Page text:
The Joint Commission (2012) defines risk management in healthcare as “the clinical and administrative acts undertaken to identify and evaluate the risk of injury to staff, patients and visitors and the risk to loss of the organization itself”. Studies have shown that the litigation against nursing homes is on the rise; thus making risk management very important in day to day care. Malpractice insurance premiums for nursing homes are also on the rise; this contributes to bankruptcy and forces many facilities to operate without malpractice coverage (Weinburg M.D & Levine, 2008). This threatens quality of care and access to healthcare for ill elderly people that need round the clock care. Effective risk management in a nursing home requires one to accurately
Cardiac surgery models were based on previous methods published” (Khuri et al., 1998) as well. Instituting a program based on pre-surgical risk factors they were able to determine those at risk for surgically related complications. Studies involving interventions with expected outcomes (O/E) and are considered particularly suitable for determining effectiveness of the subject studied. Computer based records were examined for workload data (volume) and for risk-adjusted data; the variables and outlier information that would eventually be used or set aside to ensure that consistent, error-free data was used for the most accurate results possible. “Logistic regression analysis was used to develop predictive models for surgical death and complications” (Khuri et al., 1998, p. 494).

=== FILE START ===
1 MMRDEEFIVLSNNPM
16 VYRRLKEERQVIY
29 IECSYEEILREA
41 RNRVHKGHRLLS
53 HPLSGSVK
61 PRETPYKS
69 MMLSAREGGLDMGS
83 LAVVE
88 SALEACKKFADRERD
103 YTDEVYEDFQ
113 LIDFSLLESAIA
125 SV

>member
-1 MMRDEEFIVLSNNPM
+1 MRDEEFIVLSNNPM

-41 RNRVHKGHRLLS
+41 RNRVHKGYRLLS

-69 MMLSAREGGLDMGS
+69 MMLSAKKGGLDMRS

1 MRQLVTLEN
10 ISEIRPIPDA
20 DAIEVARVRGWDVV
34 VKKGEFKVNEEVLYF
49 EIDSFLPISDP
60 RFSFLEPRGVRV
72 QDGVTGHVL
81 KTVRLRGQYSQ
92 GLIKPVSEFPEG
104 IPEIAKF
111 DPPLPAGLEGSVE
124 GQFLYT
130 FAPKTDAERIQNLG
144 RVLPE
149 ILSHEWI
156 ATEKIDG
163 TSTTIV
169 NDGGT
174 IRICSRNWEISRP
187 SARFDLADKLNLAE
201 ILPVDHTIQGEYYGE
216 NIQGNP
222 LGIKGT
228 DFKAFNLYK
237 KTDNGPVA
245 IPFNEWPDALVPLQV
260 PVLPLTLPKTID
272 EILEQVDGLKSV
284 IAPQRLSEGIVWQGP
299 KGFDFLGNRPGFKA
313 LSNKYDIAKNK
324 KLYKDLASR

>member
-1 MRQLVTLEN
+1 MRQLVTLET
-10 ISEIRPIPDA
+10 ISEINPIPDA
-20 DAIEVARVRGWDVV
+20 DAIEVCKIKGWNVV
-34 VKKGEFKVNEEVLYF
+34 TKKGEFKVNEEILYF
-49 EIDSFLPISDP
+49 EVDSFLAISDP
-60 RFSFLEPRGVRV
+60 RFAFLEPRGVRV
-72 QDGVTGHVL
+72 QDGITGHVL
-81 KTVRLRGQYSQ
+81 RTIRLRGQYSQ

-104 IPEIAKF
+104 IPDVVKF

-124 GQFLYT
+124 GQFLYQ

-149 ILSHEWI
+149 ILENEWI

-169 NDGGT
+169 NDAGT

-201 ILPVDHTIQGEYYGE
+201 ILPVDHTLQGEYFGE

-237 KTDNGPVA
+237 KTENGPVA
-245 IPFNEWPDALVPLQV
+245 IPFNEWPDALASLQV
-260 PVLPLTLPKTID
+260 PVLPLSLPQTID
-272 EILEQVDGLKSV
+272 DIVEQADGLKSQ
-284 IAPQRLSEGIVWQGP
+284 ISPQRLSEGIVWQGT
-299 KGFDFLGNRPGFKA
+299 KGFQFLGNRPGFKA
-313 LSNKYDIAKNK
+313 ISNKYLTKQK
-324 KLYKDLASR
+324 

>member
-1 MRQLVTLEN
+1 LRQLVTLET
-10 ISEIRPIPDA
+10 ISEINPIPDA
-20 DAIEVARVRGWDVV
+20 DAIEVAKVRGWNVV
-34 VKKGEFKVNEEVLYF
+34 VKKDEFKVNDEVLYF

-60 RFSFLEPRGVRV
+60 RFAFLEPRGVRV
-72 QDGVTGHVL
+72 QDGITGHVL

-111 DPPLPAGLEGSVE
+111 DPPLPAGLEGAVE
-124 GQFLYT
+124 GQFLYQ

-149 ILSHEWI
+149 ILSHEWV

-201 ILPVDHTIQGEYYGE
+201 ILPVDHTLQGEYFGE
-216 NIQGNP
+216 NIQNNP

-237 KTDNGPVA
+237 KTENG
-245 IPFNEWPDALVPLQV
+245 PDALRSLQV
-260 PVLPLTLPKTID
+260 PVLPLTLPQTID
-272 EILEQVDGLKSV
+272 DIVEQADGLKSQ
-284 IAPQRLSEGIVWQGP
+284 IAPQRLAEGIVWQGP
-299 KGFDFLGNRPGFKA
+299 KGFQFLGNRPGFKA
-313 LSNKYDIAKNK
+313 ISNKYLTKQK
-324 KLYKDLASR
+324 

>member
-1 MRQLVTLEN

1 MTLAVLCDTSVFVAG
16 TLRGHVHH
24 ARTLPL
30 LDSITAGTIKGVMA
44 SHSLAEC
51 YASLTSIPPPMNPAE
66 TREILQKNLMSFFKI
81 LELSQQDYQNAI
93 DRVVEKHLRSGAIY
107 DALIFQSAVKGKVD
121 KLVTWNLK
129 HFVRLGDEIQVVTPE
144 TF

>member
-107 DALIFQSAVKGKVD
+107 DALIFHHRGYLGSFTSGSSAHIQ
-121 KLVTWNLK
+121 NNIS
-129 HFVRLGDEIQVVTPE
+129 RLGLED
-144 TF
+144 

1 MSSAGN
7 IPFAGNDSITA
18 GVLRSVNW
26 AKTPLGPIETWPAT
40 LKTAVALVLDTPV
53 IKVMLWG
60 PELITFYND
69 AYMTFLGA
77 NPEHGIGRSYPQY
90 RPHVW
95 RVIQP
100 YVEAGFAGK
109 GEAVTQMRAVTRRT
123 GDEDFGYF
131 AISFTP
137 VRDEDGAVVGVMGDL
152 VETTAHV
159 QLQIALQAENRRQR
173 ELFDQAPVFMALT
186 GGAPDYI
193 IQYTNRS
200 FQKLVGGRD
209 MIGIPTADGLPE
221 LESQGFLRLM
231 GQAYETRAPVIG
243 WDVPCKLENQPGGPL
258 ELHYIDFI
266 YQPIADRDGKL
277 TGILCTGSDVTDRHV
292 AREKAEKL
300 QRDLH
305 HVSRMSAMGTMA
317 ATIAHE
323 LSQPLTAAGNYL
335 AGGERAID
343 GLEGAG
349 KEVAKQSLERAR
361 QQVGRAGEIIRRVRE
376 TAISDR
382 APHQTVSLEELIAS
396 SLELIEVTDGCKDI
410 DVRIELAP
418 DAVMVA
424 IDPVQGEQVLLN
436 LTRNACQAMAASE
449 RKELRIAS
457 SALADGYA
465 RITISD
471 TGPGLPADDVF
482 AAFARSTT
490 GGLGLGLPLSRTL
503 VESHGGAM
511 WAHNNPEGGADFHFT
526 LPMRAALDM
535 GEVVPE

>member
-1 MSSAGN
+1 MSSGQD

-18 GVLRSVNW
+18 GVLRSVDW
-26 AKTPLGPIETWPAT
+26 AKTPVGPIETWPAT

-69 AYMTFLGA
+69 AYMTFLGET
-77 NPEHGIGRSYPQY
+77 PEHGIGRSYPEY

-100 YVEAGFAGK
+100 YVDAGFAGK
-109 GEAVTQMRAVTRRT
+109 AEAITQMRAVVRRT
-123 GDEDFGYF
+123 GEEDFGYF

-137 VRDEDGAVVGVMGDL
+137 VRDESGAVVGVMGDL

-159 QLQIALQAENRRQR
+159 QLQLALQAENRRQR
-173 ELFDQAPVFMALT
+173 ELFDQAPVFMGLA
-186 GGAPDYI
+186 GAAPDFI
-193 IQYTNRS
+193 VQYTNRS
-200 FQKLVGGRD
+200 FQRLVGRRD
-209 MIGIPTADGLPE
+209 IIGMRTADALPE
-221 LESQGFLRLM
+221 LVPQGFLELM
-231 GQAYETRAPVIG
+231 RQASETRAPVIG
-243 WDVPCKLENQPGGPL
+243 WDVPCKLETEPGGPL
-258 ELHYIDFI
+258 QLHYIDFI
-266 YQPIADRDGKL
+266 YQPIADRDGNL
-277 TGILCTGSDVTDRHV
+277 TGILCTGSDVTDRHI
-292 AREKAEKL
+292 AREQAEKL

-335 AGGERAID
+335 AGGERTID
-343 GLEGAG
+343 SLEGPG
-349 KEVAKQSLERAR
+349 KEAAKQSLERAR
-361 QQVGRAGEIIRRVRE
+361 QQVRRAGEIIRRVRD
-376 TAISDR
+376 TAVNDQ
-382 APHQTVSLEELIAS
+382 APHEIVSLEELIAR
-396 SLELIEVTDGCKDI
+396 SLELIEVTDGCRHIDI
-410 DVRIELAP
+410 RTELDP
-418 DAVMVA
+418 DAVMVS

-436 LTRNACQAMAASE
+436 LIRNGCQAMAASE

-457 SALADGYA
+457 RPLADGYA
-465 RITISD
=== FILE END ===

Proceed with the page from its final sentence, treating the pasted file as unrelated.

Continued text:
Concept Analysis of Effective Walker & Avant’s methodology (2005) is used to analyze the concept of the word effective; this provides clarity to the meaning of the concept and identifies its unique attributes, particularly in relation to medical treatment. Antecedents and consequences of presumed effective medical treatment are discussed followed by empirical referents, which aid in illuminating the concept of effectiveness. Assumedly, “effective” is an adjective most healthcare professionals and their patients would hope to use in describing the outcome of the treatment or the care provided. The purpose of this concept analysis is to understand that for physicians and nurses to provide truly effective treatment, it must attend to multiple needs of the patient, not just their illness. Not only is it important for healthcare providers to construct and implement a treatment plans, but also to involve patients in medical decision making about their treatment.